Author Topic: Media Player 128 Beta  (Read 4039 times)

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Offline Hydrophilic

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Re: Media Player 128 Beta
« Reply #25 on: December 20, 2011, 12:21 PM »
Considering we're both doing the same basic task, but mine has problems, there had to be a bug in my code.  After a 3rd look, I still couldn't see it (looking at the source code or stepping through the object code with VICE).
 
So in the ML monitor I patched my own code to add noise to pot values.  I thought it was kind of funny to use the SID's own noise generator to add noise to the noise-free pot readings.  And bang -- the mouse starts drifting accross the screen just like tokra said.
 
When calculating absolute value of +/- delta, the value gets negated if initially negative and then tests for +1.  When the value is initially positive, the code was suppose to branch past the negation and test for +1.  However, I branched beyond the +1 test.  So only half the values were getting filtered, causing a bias to accumulate and the mouse to drift.  Well that was an extremely easy fix (change the branch) once I was able to reproduce the bug.
 
As soon as I get the REU buffer code tweaked, I'll upload the updated executibles and source.
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Offline Hydrophilic

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Re: Media Player 128 Beta
« Reply #26 on: January 01, 2012, 04:13 PM »
I've uploaded the code with small patches as discussed previously.  To summarize:
 
Fixed mouse noise filter
Added option to pause after loading REU
Added option to specify data rate of your device
 
The last one is because it seems the CMD-HD is slower than 1581, and it is also useful because uIEC is faster than 1581.  It defaults to 1581 speed based on your machine (NTSC or PAL).  So if you have a faster device (uIEC) or slower (CMD-HD), then try changing the data rate if you have problems playing an audio or video file.  Also you can lie, and give a really low data rate if you want to disable playing from the fast serial bus and force the use of an REU.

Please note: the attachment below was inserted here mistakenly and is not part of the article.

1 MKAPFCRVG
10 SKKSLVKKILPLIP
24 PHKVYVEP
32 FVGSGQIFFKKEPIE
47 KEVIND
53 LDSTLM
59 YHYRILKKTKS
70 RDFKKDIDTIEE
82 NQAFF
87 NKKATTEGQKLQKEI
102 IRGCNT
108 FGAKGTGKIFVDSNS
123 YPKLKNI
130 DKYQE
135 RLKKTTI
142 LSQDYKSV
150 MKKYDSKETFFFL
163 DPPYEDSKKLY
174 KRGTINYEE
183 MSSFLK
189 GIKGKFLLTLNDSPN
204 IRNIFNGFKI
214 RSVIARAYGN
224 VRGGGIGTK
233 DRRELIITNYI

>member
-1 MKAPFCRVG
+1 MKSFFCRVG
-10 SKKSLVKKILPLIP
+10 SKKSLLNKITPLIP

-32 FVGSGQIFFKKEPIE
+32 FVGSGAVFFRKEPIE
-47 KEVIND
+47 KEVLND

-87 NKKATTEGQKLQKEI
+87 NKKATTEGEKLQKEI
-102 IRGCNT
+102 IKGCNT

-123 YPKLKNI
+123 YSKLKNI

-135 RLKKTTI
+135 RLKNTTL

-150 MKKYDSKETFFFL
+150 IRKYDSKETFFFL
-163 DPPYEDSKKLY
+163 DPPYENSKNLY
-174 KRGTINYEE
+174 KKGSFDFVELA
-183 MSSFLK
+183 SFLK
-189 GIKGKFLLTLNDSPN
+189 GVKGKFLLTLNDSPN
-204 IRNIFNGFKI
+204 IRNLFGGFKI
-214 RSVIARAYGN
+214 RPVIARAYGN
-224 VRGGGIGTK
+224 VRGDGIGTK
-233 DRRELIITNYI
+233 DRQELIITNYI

The 1581/NTSC is a bit slower for playing videos.  Previously I said the videos will not play with NTSC/1581, but I added another video to the 1581 download.  It has a slightly slower frame rate but at least NTSC users with only a 1581 can watch a video.  Or rather a video clip, as a full video won't fit on a 1581 disk.  Of course NTSC users with an REU or uIEC can also watch the faster videos.
 
Also, I noticed there were about 3x as many downloads of the image from the Britney Spears video as compared to the Nickleback video... so I replaced the REU-only video in the HD-download with Britney and enlarged the frame a bit...  Attached are 4 images from that video... Happy New Year!
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Offline tokra

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Re: Media Player 128 Beta
« Reply #27 on: January 02, 2012, 05:06 AM »
Just tried this. Mouse pointer is rock steady, UIEC loads like a charm. Great :-) However I have problem playing the REU-video included. I can see the REU loading, and when it's finished there is the pause for the keypress. However when I press space the screen just goes "widescreen" but neither video nor audio play. It stays like that until I press RUN/STOP which returns me to the menu. Strange. I think i got a REU-video playing with the older version, did you change anything? For example: The REU can only be loaded in SLOW-mode. I think I saw some "FAST"-commands browsing the code

Offline Hydrophilic

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Re: Media Player 128 Beta
« Reply #28 on: January 02, 2012, 05:57 PM »
Glad to hear the mouse works correctly now as I could only emulate the noise and wasn't sure if I really fixed it...
 
I didn't change anything in the audio or video codecs, only the file codec.  Now it calculates the bandwidth (data rate) from the file header.  If this calculation is more than the data rate set on the Config->Loader screen then it forces buffering by the REU, otherwise it tries to stream the file from fast serial (if available).  The other change was in the REU loader code to read the TOD before loading then compare after loading... if it takes longer than the timeout on Config->Loader then it gives the READY TO PLAY message.